Published by Penguin Australia on January 2013
Genres: Contemporary, Young Adult
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Diagnosed with Stage IV thyroid cancer at 13, Hazel was prepared to die until, at 14, a medical miracle shrunk the tumours in her lungs… for now.
Two years post-miracle, sixteen-year-old Hazel is post-everything else, too; post-high school, post-friends and post-normalcy. And even though she could live for a long time (whatever that means), Hazel lives tethered to an oxygen tank, the tumours tenuously kept at bay with a constant chemical assault.
Enter Augustus Waters. A match made at cancer kid support group, Augustus is gorgeous, in remission, and shockingly to her, interested in Hazel. Being with Augustus is both an unexpected destination and a long-needed journey, pushing Hazel to re-examine how sickness and health, life and death, will define her and the legacy that everyone leaves behind.
“Some people don’t understand the promises they’re making when they make them,” I said.
“Right, of course. But you keep the promise anyway. That’s what love is. Love is keeping the promise anyway.”
I found this book so emotional that it took me a good week to pick up another book which is very unlike me, and it’s taken me 2 weeks to feel ready to actually put some thoughts about it in writing. I tossed up whether to read this book so many times last year when it came out as I saw nothing but stellar reviews constantly throughout 2012, but the topic of cancer is such a personal one for me having lost my mum to cancer at the end of 2010 that I wasn’t sure if I could really handle it. When I saw that Penguin Australia had it up in Netgalley for review I decided that I would take the plunge and give it ago and what a wonderful, albeit difficult read it ended up being.
What I loved most about this book was how multi faceted it was while at the same time really being very simple. The meat and bones of this book is most definitely a romance between 2 teens, though there are all these wonderful layers that are just subtlety woven in about death and dying, parenting and families, the realities of illness, how reading can affect one so personally – the list just goes on. Most likely because I am a mother and I am also pregnant and hormonal I found some of the scenes Hazel has with her mum really hard to read. There was one part where Hazel is describing when she was so very close to dying at 14, where her parents are there waiting to say goodbye and she overhears her parents talking and her mother starts crying saying “she wasn’t a mother anymore”. This had me in a pool of tears in moments, and that to me is how to sum up the very essence of this book – so many beautiful simple moments that are just so emotionally driven, reading it was honestly exhausting!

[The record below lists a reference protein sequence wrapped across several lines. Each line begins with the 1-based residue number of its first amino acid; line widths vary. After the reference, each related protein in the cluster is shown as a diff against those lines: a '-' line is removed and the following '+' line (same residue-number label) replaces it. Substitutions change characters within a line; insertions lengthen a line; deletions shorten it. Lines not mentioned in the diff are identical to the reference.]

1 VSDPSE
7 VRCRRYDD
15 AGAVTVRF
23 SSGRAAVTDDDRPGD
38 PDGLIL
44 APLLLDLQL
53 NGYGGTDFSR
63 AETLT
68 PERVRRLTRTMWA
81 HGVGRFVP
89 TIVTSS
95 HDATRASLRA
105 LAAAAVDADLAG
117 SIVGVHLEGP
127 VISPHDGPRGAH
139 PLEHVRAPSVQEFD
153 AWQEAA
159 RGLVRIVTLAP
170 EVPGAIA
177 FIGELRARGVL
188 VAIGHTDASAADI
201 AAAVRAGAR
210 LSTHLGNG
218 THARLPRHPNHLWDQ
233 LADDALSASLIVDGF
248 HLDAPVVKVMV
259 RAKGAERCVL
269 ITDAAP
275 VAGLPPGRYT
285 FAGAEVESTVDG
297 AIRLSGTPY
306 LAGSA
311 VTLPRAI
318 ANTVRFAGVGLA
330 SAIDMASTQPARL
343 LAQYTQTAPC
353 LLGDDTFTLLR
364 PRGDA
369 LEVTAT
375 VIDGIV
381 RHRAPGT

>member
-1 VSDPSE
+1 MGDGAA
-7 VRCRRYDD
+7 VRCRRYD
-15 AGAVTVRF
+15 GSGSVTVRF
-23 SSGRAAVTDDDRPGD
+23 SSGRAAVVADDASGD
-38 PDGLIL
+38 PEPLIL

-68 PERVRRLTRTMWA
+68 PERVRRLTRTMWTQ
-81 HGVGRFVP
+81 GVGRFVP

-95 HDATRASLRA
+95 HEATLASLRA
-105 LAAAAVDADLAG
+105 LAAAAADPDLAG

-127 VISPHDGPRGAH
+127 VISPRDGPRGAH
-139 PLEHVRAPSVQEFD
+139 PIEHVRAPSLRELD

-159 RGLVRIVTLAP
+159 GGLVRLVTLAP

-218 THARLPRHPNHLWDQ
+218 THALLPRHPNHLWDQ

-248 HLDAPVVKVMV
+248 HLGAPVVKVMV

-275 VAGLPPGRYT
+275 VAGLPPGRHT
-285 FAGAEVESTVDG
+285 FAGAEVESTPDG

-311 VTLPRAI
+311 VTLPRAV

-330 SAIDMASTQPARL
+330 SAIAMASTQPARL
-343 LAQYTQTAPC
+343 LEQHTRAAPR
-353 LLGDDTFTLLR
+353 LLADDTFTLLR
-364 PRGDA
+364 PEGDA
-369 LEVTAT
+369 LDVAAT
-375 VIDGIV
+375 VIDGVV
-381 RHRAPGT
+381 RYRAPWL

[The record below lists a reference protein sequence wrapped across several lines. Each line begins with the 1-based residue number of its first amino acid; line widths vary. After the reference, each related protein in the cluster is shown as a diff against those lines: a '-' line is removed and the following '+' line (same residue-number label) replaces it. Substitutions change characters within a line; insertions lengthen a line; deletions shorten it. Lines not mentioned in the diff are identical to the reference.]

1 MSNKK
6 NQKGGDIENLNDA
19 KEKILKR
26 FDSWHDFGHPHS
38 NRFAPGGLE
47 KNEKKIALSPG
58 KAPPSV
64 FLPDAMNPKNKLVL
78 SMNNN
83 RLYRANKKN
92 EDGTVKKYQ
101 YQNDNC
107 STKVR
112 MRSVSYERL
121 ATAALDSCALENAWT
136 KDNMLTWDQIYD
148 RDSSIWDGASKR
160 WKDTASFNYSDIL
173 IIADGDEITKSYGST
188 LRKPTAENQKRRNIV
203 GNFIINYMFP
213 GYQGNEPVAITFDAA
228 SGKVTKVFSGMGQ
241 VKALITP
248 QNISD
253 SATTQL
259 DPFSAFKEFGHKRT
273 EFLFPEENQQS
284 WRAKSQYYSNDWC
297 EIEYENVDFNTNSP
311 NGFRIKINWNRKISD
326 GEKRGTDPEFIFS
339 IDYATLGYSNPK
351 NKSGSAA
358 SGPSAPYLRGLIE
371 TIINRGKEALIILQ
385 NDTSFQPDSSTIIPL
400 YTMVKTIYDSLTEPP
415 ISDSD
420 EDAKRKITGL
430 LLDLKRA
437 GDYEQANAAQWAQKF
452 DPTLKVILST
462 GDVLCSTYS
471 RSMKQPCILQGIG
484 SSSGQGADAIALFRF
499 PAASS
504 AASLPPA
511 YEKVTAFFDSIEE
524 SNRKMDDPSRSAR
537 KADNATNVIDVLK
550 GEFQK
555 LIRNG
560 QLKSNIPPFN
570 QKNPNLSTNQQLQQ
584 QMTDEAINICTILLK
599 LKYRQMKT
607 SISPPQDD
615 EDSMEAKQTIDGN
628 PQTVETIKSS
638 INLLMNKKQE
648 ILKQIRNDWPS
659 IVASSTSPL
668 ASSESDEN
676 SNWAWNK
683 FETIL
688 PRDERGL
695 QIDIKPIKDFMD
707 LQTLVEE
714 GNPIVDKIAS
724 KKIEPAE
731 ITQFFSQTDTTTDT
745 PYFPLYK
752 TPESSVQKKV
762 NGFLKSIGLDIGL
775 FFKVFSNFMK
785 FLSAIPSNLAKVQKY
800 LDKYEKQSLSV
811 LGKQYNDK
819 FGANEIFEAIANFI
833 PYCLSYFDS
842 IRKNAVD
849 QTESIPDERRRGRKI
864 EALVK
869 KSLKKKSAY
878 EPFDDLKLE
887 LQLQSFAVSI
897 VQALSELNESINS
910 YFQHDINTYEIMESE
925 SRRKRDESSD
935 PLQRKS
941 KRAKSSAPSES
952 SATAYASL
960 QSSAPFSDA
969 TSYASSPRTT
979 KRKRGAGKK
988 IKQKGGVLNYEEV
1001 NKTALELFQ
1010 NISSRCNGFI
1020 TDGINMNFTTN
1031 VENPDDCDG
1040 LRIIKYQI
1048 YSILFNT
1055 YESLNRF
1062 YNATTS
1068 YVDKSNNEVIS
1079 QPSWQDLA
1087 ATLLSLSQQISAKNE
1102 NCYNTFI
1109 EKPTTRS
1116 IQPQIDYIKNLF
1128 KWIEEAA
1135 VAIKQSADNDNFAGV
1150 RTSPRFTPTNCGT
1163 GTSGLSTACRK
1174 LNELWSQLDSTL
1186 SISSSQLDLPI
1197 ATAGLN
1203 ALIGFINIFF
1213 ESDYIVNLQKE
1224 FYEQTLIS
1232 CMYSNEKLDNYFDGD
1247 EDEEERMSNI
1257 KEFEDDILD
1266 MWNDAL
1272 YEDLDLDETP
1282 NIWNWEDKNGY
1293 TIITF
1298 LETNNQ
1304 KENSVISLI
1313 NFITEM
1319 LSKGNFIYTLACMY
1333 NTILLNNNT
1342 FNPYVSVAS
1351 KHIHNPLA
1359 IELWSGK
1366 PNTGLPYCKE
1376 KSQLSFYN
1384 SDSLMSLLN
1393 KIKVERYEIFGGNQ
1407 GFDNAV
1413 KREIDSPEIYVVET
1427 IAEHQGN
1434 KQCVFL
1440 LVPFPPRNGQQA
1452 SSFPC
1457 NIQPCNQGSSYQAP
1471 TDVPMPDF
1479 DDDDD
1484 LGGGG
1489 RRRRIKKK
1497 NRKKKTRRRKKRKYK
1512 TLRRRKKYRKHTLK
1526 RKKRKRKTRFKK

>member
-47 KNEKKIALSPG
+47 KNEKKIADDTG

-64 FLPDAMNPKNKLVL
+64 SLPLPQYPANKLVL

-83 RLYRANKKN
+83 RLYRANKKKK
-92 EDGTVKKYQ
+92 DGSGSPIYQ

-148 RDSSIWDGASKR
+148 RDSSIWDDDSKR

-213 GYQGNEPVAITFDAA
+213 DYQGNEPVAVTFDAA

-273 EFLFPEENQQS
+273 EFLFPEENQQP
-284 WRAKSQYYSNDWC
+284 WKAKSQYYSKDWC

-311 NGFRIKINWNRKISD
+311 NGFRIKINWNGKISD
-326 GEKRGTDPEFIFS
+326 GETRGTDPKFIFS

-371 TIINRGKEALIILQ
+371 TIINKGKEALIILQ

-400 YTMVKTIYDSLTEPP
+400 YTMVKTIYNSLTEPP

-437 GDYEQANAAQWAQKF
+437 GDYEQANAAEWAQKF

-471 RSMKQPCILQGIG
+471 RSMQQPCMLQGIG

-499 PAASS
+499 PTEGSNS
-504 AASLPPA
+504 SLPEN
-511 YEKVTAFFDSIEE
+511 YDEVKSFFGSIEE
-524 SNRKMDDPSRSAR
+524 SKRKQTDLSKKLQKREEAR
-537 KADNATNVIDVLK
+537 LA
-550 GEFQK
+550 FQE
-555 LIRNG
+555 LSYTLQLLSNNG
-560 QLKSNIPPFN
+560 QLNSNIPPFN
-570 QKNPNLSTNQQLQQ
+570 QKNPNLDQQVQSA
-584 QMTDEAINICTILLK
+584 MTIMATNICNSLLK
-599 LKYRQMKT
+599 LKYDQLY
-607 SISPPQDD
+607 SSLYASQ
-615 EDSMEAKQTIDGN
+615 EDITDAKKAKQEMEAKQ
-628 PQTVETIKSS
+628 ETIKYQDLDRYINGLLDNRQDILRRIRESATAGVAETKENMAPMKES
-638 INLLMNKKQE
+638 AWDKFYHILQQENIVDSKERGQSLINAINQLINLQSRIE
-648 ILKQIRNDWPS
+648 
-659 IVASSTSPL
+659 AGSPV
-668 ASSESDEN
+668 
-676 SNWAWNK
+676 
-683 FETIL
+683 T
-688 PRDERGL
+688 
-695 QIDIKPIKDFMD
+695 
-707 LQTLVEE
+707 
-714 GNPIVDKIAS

The characters of Hazel and Augustus are both lovely and while I felt that the banter between the 2 of them was perhaps a little too adult or perhaps a bit staged and melodramatic it still worked as these aren’t your run of the mill teenagers with long lives ahead of them. I was impressed with the way the author managed to pull of a female protagonist she was well done, not over the top and really incredibly strong considering all she had faced in her short life so far.
For all that this is a pretty depressing topic it is handled really well without glossing over the ugliness of illness. I read this over 2 nights and found it difficult to put down or stop thinking about. While this isn’t a book I would recommend to everyone – too many of my friends are young mums and I don’t think this is really a middle of the night feeding type book, I do think that if you are after something that will make you laugh, cry, smile and most importantly think that this is a fantastic book to read.
– This book is simply brilliant and don’t forget to have tissues nearby!